Amanda Keelin is a person with deep convictions; she is someone who’s not afraid to defend an unpopular opinion. A thinker and a feeler, she’s also good with her hands––whether working with clay on the potter’s wheel or baking delectable sourdough bread. Education Faculty describe Amanda as a conscientious student who takes on leadership roles confidently, while at the same time acknowledges and respects the voices of her peers. She is articulate and thoughtful and loves working with young children. In her preprofessional placement, her cooperating teacher notes, “Amanda has been a fantastic addition to our classroom team. She has a kind and easy manner that the students are immediately drawn to, and my students quickly bonded with her. Amanda stepped into the classroom setting with confidence, easily assisting students one-on-one and in small groups. She is able to problem solve and has the flexibility needed to succeed in the elementary education setting.” Amanda’s enthusiasm for learning and her inquisitive spirit will take her far in the future!
Rock-solid reliable and gifted with a beautiful smile, Linda Ngo consistently brightens the classroom or the Zoom-session screen. She is a super-planner, always thinking ahead and eager to finish assignments. Education Faculty describe Linda as a thoughtful student who cares deeply for others and desires to promote equity as a future teacher. She is always engaged in classroom conversations, asks great questions, and is a leader when working with her peers. Linda also has the inside scoop on every aspect of Trader Joe’s, where she’s been a committed crew member since high school. Whether she is at work, serving at an elementary school, or engaged in Westmont classes, she takes each role seriously. Linda’s cooperating teacher from her preprofessional placement praises Linda for her creativity: “She is so observant and is already a natural at creating an enthusiastic learning environment…even via Zoom! I am impressed with her attention to detail and her incredible cultural sensitivity.” Linda plans to pursue a Multiple Subject Teaching Credential with Westmont’s Credential Program in 2021-22.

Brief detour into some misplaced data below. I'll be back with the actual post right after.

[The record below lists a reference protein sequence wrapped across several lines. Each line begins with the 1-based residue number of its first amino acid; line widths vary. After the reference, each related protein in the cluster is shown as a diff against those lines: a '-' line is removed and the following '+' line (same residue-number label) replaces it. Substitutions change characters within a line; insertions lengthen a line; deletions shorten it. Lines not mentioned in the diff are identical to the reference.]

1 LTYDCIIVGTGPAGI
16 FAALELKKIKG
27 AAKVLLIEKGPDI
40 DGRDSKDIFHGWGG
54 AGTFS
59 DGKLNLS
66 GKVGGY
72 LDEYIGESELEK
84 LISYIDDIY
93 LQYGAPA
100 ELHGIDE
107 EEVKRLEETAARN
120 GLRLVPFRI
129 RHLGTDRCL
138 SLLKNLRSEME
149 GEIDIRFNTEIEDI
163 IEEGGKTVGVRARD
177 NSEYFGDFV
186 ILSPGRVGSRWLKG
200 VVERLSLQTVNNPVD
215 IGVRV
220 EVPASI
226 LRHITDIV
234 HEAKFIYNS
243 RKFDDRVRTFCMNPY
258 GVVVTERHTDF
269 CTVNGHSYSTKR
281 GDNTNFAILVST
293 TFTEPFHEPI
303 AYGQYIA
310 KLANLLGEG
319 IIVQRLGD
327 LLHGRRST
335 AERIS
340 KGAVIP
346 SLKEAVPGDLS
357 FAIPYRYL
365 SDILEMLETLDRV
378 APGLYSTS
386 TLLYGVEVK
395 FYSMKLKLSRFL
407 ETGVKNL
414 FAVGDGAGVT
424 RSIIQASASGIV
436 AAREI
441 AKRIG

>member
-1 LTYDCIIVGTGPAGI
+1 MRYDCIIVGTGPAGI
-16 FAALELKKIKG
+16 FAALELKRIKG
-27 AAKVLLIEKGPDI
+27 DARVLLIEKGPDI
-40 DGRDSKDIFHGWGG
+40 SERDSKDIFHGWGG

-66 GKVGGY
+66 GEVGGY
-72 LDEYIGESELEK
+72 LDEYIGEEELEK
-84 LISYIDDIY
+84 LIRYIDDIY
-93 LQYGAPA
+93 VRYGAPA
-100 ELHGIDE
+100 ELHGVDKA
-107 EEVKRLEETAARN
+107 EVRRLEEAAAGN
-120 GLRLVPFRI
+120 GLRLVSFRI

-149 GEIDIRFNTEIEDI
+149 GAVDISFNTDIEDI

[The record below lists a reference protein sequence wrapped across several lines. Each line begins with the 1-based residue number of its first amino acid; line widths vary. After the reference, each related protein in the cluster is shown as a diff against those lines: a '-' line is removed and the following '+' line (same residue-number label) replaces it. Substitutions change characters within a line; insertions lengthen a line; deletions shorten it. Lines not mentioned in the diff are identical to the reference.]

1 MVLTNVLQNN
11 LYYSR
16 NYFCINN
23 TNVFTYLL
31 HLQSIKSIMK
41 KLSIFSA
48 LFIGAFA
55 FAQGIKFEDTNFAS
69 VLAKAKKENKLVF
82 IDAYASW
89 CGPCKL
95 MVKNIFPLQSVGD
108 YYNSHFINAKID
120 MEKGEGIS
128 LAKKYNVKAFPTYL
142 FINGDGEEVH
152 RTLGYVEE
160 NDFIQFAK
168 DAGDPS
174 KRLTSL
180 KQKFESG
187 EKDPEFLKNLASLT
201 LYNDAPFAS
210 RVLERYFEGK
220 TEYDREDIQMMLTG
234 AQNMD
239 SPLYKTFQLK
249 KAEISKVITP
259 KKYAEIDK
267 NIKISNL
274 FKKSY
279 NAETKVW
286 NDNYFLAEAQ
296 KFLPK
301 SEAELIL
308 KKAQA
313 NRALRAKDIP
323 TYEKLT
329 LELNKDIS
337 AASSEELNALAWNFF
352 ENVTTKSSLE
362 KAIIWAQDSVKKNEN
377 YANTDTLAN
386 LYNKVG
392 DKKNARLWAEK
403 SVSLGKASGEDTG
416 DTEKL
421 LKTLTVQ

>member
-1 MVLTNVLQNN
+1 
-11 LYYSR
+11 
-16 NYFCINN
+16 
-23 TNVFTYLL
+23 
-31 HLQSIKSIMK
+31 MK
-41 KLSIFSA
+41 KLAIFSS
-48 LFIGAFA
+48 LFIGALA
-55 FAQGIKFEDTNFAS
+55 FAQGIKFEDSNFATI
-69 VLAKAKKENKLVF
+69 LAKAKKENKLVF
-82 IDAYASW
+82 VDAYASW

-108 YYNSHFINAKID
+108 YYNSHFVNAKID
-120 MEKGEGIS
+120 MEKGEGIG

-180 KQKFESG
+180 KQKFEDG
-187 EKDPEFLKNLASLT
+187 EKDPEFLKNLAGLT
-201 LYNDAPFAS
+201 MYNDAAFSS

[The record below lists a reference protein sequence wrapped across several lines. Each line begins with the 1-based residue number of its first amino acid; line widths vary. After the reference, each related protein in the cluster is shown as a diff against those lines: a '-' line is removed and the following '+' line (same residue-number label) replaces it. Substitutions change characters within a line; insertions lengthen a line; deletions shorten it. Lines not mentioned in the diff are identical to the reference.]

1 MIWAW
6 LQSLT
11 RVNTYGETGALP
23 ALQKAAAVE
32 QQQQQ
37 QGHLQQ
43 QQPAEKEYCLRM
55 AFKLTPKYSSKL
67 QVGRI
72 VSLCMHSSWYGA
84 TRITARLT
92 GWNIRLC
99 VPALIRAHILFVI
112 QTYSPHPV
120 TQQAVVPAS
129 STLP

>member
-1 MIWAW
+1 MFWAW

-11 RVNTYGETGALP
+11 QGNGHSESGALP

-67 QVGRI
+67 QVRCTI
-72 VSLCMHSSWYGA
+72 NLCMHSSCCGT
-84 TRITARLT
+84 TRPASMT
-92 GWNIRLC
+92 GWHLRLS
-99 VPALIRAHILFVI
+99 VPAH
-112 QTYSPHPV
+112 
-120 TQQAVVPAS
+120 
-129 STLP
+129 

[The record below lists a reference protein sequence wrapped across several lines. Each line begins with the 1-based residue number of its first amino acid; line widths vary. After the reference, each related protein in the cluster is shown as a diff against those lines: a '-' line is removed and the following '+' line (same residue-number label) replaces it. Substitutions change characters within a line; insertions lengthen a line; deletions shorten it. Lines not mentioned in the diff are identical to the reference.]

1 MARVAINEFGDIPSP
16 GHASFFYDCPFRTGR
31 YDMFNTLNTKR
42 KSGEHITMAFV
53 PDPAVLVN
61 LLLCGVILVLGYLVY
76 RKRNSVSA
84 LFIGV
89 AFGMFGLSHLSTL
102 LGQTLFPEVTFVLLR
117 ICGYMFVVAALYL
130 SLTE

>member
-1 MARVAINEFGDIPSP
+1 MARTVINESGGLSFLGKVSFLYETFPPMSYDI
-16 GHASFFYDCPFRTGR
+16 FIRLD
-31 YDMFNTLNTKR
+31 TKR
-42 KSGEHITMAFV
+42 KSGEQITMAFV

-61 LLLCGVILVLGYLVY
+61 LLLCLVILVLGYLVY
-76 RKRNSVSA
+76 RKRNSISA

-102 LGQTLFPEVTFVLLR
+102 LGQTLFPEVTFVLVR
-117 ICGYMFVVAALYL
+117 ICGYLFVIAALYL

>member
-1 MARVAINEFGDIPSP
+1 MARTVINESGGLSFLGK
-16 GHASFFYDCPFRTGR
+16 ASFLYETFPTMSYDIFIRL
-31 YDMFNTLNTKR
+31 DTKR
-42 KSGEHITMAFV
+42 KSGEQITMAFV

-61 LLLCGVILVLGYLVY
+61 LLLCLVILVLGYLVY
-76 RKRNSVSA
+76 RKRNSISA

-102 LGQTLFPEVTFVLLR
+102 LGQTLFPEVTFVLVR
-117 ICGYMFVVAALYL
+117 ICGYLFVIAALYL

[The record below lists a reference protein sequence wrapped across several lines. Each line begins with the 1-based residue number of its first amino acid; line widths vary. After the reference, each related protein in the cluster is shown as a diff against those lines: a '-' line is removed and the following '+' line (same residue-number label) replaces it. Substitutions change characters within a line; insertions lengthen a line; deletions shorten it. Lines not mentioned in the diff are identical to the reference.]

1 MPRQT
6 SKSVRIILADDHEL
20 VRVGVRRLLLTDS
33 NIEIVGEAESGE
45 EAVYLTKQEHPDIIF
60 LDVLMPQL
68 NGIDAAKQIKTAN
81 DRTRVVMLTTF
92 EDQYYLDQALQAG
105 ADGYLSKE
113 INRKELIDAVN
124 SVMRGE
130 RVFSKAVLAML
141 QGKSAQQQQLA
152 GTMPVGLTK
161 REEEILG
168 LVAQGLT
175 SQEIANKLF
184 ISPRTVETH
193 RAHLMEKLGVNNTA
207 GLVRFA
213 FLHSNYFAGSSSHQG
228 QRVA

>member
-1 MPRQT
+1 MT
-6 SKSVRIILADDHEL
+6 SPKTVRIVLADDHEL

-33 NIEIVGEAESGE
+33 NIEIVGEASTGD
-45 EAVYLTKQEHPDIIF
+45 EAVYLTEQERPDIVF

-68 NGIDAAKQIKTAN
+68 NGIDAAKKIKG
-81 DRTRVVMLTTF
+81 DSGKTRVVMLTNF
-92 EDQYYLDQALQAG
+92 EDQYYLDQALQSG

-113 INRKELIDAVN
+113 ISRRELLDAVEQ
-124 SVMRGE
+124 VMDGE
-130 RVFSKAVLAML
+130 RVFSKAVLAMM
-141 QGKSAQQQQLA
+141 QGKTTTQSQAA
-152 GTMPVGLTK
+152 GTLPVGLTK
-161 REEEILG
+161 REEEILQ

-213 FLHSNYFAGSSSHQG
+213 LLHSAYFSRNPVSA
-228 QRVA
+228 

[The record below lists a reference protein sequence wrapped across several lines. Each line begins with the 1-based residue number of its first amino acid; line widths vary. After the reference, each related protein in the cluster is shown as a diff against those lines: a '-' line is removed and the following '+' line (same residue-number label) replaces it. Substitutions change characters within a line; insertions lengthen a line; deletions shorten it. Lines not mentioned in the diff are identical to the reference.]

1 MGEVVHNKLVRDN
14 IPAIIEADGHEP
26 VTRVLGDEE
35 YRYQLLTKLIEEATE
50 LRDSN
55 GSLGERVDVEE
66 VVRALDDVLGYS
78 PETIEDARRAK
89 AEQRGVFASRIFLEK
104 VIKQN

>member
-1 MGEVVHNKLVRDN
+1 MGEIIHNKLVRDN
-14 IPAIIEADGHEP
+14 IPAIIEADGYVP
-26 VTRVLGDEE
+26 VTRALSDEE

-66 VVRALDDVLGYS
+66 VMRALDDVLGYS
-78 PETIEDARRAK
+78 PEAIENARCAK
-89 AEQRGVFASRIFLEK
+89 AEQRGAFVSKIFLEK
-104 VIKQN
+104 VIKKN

Winston Gee is an uplifting presence in the Mathematics department. He works with care and precision, and has a sharp eye for fine details as well as discerning connections between different mathematical concepts. These are gifts that help Winston excel in his mathematics classes. But Winston has also been blessed with other gifts: he is thoughtful and mature; he has a generous and collaborative spirit; he builds community around him by gently drawing classmates into class discussions; and he understands how to lead through humility. He has a living faith and a remarkable ability to recognize how God reveals Himself through mathematics. What a blessing it has been to share in his gifts.